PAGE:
An improved understanding of how our climate is likely to change, and the effects of those changes, can also help us to be more resilient. This information is especially important at a local level, where adaptations to climate change need to be designed and implemented by the communities affected.
We can develop flexible and innovative plans and responses that allow us to adjust and adapt as the future plays out. The challenge is making the right decisions today that give the next generation the same opportunities to make the right decisions tomorrow.
Listening to the voices of te ao Māori
In New Zealand we are fortunate to have a vast repository of local knowledge – mātauranga Māori. It dates back hundreds of years and is therefore an invaluable source of information for identifying changes in te taiao (the environment) and helping us understand how it is changing (see Tohu and maramataka: observing and tracking changes in the environment).
Mātauranga Māori and science are independent views of te taiao and use different methodologies to progressively add observations and knowledge over generations. Their relationship has been likened to a braided river with channels that cross and uncross on the journey downstream (Macfarlane & Macfarlane, 2019). When the ‘channels cross’ there is an opportunity for these knowledge systems to come together and provide new ways of thinking and alternate pathways to explore.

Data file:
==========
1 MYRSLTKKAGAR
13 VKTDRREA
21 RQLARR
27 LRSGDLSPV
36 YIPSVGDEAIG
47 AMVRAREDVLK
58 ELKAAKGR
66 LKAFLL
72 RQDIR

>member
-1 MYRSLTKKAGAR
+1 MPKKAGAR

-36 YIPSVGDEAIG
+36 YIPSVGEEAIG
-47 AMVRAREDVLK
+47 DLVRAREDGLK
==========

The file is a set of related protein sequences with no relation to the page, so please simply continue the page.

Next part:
There are challenges to bringing mātauranga Māori into the environmental reporting system, which has traditionally focused on the collection and analysis of quantitative data. This report has gone further than previous reports in the Environmental Reporting series in showing that mātauranga Māori can relate and offer different perspectives on data collection, use, and wellbeing. More listening and more work is needed to further combine these views of te taiao.
Some things we can only learn with time
The complexity of the climate system means it can take time for observations related to climate change to be confirmed statistically. For infrequent events like extreme rainfall, it can take several decades for clear signals to emerge. Robust observation systems and long-term datasets are therefore crucial to provide reliable, quality data. This allows us to detect and understand the trend of important changes. Quality data is also crucial for understanding how actual observed changes are tracking with climate projections and whether any adjustments in the projections are needed.
New Zealand has some of these long-term data sets as part of the data system. For example, coastal sea level and air temperatures have been measured since around the turn of the 20th century. Carbon dioxide concentrations have been measured at Baring Head since 1972. Data sets like these that span 50–100 years are invaluable national assets.
Some things we can only learn by working together
The need for a more connected environmental monitoring system is highlighted by the chain of links from our activities and emissions to the changing climate, to impacts on our social, environmental and economic systems. New Zealand is already on a journey to improve environmental monitoring and ensure data gathering is prioritised and consistent across the many communities that observe, collate, and steward data.
The journey requires a shift in the system and a holistic understanding of the way environmental data is collected in New Zealand. It is essential that we understand:
- why we collect data (legislation, internal obligations, and national direction and regulation)